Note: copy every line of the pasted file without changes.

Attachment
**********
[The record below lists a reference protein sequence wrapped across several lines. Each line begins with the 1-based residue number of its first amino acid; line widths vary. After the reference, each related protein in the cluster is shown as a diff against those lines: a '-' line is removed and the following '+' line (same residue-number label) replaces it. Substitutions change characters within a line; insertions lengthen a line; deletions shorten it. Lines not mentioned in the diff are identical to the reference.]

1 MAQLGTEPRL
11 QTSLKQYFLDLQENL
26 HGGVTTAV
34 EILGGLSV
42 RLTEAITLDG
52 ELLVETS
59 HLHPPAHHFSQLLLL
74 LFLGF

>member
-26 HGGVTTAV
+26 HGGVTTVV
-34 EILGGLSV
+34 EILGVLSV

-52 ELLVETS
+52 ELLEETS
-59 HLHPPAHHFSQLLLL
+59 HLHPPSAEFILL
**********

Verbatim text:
[The record below lists a reference protein sequence wrapped across several lines. Each line begins with the 1-based residue number of its first amino acid; line widths vary. After the reference, each related protein in the cluster is shown as a diff against those lines: a '-' line is removed and the following '+' line (same residue-number label) replaces it. Substitutions change characters within a line; insertions lengthen a line; deletions shorten it. Lines not mentioned in the diff are identical to the reference.]

1 MAQLGTEPRL
11 QTSLKQYFLDLQENL
26 HGGVTTAV
34 EILGGLSV
42 RLTEAITLDG
52 ELLVETS
59 HLHPPAHHFSQLLLL
74 LFLGF

>member
-26 HGGVTTAV
+26 HGGVTTVV
-34 EILGGLSV
+34 EILGVLSV

-52 ELLVETS
+52 ELLEETS
-59 HLHPPAHHFSQLLLL
+59 HLHPPSAEFILL